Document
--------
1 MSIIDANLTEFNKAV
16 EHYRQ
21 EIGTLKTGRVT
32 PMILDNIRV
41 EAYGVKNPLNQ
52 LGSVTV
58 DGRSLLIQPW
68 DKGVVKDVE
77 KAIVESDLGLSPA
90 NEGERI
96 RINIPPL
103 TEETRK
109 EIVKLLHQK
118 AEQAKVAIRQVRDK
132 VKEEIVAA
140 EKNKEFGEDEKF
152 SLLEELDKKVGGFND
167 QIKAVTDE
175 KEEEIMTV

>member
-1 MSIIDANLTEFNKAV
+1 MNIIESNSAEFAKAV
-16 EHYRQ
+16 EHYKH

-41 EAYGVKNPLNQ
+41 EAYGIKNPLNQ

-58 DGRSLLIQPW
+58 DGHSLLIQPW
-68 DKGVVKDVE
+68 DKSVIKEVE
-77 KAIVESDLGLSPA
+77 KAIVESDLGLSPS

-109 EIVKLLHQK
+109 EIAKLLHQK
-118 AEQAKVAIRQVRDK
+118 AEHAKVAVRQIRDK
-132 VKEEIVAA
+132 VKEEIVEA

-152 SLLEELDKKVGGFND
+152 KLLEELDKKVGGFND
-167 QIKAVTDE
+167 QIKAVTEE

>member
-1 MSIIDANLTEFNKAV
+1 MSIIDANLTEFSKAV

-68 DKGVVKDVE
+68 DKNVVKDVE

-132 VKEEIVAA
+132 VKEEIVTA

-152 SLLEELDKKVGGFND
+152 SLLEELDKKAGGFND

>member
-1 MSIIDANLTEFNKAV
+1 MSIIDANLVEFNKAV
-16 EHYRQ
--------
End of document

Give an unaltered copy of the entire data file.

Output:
1 MSIIDANLTEFNKAV
16 EHYRQ
21 EIGTLKTGRVT
32 PMILDNIRV
41 EAYGVKNPLNQ
52 LGSVTV
58 DGRSLLIQPW
68 DKGVVKDVE
77 KAIVESDLGLSPA
90 NEGERI
96 RINIPPL
103 TEETRK
109 EIVKLLHQK
118 AEQAKVAIRQVRDK
132 VKEEIVAA
140 EKNKEFGEDEKF
152 SLLEELDKKVGGFND
167 QIKAVTDE
175 KEEEIMTV

>member
-1 MSIIDANLTEFNKAV
+1 MNIIESNSAEFAKAV
-16 EHYRQ
+16 EHYKH

-41 EAYGVKNPLNQ
+41 EAYGIKNPLNQ

-58 DGRSLLIQPW
+58 DGHSLLIQPW
-68 DKGVVKDVE
+68 DKSVIKEVE
-77 KAIVESDLGLSPA
+77 KAIVESDLGLSPS

-109 EIVKLLHQK
+109 EIAKLLHQK
-118 AEQAKVAIRQVRDK
+118 AEHAKVAVRQIRDK
-132 VKEEIVAA
+132 VKEEIVEA

-152 SLLEELDKKVGGFND
+152 KLLEELDKKVGGFND
-167 QIKAVTDE
+167 QIKAVTEE

>member
-1 MSIIDANLTEFNKAV
+1 MSIIDANLTEFSKAV

-68 DKGVVKDVE
+68 DKNVVKDVE

-132 VKEEIVAA
+132 VKEEIVTA

-152 SLLEELDKKVGGFND
+152 SLLEELDKKAGGFND

>member
-1 MSIIDANLTEFNKAV
+1 MSIIDANLVEFNKAV
-16 EHYRQ